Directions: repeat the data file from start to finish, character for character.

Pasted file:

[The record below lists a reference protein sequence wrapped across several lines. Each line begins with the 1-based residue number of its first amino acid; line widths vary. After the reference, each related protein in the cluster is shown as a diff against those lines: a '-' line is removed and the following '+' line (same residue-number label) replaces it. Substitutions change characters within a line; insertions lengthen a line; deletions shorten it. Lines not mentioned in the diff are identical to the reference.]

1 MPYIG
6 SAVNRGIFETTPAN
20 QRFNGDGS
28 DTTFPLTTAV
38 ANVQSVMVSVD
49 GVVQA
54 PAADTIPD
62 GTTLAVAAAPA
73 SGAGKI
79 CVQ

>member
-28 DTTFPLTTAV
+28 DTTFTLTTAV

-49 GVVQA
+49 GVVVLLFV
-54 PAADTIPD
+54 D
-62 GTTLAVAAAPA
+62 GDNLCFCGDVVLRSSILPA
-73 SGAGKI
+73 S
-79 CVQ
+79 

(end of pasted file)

[The record below lists a reference protein sequence wrapped across several lines. Each line begins with the 1-based residue number of its first amino acid; line widths vary. After the reference, each related protein in the cluster is shown as a diff against those lines: a '-' line is removed and the following '+' line (same residue-number label) replaces it. Substitutions change characters within a line; insertions lengthen a line; deletions shorten it. Lines not mentioned in the diff are identical to the reference.]

1 MPYIG
6 SAVNRGIFETTPAN
20 QRFNGDGS
28 DTTFPLTTAV
38 ANVQSVMVSVD
49 GVVQA
54 PAADTIPD
62 GTTLAVAAAPA
73 SGAGKI
79 CVQ

>member
-28 DTTFPLTTAV
+28 DTTFTLTTAV

-49 GVVQA
+49 GVVVLLFV
-54 PAADTIPD
+54 D
-62 GTTLAVAAAPA
+62 GDNLCFCGDVVLRSSILPA
-73 SGAGKI
+73 S
-79 CVQ
+79 